Recurrence rates as high as 65% after nephrectomy for localized kidney cancer clearly highlight the need for active adjuvant therapies aimed at reducing this risk of relapse in this cancer. To date, several trials that explored the role of radiation therapy, cytokines, chemoimmunotherapy, vaccines, and Thalidomide have failed to improve the outcome of these patients. Only one trial yielded positive results, but it has been highly criticized from a methodological viewpoint, so that, presently, no adjuvant therapy is recommended in kidney cancer. Risk assessment is key to select individuals for future clinical trials and to adequately compare the populations enrolled in previous studies. Recent advances in the mechanistic comprehension of this disease lead to the development of molecularly targeted agents that changed the natural history of metastatic disease; presently, some of these agents (ie, the multikinase inhibitors Sorafenib, Sunitinib, and Pazopanib, as well as the mTOR Everolimus) are under active evaluation as adjuvant treatments. In this review, we are going to critically address patients' selection issues, the results obtained so far within randomized, controlled, phase III trials, and to present the next generation of adjuvant trials with molecularly targeted agents.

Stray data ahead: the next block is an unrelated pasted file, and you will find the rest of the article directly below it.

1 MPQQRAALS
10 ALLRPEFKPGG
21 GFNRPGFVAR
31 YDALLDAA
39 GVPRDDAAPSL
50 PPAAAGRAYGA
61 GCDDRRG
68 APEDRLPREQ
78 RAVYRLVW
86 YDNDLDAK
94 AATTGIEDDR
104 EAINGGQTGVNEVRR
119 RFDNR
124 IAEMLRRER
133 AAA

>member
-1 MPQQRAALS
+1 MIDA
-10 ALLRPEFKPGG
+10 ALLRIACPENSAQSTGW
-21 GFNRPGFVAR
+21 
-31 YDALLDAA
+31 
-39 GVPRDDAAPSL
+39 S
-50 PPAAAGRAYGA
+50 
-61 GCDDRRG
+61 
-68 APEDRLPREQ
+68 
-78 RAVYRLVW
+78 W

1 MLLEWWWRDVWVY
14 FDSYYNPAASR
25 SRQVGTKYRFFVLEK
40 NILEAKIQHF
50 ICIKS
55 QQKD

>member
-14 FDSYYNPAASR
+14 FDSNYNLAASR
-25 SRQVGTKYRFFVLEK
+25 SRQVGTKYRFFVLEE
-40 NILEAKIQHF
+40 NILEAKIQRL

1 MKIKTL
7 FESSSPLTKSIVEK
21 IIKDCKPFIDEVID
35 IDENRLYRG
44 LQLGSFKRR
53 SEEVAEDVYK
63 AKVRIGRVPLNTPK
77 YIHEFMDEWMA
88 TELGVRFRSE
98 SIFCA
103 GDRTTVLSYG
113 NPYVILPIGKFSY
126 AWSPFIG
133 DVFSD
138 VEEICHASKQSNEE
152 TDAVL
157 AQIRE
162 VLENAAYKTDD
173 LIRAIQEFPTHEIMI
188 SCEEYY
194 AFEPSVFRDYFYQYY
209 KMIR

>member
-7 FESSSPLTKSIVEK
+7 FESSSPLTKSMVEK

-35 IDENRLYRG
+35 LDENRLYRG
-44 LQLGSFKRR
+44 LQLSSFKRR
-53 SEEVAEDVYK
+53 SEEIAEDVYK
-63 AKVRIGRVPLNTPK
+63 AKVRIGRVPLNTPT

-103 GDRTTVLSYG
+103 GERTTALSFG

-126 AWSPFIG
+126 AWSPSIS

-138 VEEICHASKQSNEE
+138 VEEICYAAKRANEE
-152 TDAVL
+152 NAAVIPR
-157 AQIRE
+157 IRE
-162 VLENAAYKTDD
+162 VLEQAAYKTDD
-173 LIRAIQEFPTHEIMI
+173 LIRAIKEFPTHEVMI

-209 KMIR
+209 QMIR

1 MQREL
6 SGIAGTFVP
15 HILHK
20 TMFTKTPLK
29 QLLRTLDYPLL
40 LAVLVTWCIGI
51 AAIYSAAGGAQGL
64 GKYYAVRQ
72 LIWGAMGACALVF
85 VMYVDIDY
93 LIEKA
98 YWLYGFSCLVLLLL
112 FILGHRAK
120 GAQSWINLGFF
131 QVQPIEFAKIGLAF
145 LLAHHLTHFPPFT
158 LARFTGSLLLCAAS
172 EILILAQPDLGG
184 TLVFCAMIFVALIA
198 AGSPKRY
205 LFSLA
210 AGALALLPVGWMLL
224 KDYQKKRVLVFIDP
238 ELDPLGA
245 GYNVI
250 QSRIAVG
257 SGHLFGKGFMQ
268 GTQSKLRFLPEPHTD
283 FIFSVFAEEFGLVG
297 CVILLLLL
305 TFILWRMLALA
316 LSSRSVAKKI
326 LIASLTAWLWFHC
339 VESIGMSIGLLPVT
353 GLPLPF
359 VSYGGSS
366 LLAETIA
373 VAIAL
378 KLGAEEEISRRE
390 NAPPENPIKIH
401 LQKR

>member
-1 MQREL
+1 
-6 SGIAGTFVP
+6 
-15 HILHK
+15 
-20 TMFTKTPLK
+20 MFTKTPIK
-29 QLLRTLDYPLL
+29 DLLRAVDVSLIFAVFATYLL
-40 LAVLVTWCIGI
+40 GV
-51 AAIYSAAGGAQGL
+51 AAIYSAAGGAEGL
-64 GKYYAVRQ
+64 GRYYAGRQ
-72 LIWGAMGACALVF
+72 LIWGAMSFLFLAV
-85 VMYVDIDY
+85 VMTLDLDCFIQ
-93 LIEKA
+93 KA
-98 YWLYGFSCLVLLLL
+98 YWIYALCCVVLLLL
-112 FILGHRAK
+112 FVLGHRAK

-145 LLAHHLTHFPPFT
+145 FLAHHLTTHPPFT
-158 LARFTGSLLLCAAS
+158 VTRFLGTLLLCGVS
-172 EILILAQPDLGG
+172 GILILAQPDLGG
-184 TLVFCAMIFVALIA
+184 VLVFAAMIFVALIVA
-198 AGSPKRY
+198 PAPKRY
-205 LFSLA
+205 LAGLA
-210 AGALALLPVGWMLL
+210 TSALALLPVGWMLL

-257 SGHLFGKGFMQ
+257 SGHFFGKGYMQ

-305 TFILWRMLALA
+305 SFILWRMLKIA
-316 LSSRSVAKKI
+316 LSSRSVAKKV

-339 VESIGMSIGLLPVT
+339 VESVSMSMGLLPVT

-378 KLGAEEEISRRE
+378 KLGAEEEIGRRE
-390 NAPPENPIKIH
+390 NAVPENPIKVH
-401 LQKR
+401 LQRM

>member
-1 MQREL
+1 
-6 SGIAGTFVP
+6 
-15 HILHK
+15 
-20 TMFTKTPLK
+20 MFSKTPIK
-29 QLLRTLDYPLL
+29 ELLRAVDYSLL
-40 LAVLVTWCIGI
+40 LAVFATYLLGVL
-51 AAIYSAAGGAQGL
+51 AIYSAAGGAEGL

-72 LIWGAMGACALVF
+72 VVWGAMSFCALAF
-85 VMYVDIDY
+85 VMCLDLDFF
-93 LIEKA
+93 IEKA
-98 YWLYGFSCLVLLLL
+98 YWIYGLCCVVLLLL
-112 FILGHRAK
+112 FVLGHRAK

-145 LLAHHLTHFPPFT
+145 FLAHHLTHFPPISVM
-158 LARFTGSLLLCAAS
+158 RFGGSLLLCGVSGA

|Journal||European journal of Clinical and Medical Oncology|
|Publication status||Published - 2012|
- Adjuvant therapy
- Clinical trials
- Kidney cancer
ASJC Scopus subject areas